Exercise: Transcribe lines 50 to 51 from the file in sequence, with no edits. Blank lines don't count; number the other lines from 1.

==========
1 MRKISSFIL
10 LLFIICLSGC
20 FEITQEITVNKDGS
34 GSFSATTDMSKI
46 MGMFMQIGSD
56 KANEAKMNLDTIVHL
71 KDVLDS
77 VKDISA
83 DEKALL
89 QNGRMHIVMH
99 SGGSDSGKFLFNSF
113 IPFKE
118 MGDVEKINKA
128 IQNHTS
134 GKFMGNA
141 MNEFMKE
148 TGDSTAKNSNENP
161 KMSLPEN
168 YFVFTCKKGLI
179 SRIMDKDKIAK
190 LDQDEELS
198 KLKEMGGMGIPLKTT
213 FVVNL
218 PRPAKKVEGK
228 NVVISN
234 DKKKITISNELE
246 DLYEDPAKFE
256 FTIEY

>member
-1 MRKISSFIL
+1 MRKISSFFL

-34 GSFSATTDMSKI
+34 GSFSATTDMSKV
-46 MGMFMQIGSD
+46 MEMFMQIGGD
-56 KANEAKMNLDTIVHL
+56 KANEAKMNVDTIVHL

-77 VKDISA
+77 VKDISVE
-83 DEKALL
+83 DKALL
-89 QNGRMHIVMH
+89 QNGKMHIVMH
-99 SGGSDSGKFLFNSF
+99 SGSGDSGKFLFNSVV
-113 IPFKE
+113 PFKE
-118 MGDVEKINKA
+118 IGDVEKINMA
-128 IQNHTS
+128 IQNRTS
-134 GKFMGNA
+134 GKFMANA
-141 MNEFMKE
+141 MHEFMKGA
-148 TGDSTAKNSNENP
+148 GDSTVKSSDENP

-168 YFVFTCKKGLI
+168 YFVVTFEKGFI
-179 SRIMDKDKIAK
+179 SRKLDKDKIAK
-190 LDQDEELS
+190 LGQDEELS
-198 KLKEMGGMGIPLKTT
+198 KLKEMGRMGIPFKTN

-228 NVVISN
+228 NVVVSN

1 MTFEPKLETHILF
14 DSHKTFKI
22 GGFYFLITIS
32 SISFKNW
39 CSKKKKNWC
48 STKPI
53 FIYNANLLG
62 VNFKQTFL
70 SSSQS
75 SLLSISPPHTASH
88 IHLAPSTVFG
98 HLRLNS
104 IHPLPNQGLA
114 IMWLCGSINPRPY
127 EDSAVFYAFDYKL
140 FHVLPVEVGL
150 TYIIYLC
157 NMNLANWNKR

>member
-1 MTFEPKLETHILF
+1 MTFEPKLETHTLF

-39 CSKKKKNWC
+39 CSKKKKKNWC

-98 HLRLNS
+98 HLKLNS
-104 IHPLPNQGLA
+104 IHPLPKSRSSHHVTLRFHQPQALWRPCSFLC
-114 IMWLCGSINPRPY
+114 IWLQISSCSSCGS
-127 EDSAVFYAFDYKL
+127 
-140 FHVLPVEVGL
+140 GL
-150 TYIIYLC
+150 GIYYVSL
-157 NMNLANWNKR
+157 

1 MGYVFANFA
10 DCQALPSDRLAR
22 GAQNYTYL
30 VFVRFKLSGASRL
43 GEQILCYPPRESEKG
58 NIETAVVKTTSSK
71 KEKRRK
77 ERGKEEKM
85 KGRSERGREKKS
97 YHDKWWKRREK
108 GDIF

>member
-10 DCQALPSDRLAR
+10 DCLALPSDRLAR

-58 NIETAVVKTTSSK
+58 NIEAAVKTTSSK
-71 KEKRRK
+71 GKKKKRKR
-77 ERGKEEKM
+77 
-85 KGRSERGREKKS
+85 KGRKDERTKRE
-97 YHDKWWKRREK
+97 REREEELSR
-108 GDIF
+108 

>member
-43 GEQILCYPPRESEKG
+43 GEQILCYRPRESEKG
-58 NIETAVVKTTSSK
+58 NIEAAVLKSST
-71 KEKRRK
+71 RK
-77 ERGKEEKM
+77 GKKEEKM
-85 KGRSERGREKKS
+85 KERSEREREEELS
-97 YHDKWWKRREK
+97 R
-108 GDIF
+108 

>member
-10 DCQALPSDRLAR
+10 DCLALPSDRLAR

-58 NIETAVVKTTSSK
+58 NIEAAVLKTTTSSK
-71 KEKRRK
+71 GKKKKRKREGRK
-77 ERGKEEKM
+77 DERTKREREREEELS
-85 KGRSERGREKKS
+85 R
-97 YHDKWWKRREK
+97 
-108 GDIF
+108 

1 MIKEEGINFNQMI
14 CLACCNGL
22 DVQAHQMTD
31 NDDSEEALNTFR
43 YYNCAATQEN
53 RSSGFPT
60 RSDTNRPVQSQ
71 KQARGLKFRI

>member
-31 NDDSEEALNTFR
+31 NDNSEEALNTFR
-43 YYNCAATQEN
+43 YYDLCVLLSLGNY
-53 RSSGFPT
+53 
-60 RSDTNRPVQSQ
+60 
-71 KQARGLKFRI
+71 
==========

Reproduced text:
-128 IQNHTS
+128 IQNRTS